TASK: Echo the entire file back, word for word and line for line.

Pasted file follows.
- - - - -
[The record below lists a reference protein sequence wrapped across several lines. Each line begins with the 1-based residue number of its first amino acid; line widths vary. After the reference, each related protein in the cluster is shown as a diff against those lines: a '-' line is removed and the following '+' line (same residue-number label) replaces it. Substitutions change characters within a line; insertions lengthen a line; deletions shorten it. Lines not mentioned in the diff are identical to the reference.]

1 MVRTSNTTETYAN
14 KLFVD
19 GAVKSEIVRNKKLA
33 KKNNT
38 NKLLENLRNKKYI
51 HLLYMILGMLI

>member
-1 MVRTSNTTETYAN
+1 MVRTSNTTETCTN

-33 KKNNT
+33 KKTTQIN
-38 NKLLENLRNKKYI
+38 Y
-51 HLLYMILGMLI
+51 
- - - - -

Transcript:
[The record below lists a reference protein sequence wrapped across several lines. Each line begins with the 1-based residue number of its first amino acid; line widths vary. After the reference, each related protein in the cluster is shown as a diff against those lines: a '-' line is removed and the following '+' line (same residue-number label) replaces it. Substitutions change characters within a line; insertions lengthen a line; deletions shorten it. Lines not mentioned in the diff are identical to the reference.]

1 MVRTSNTTETYAN
14 KLFVD
19 GAVKSEIVRNKKLA
33 KKNNT
38 NKLLENLRNKKYI
51 HLLYMILGMLI

>member
-1 MVRTSNTTETYAN
+1 MVRTSNTTETCTN

-33 KKNNT
+33 KKTTQIN
-38 NKLLENLRNKKYI
+38 Y
-51 HLLYMILGMLI
+51 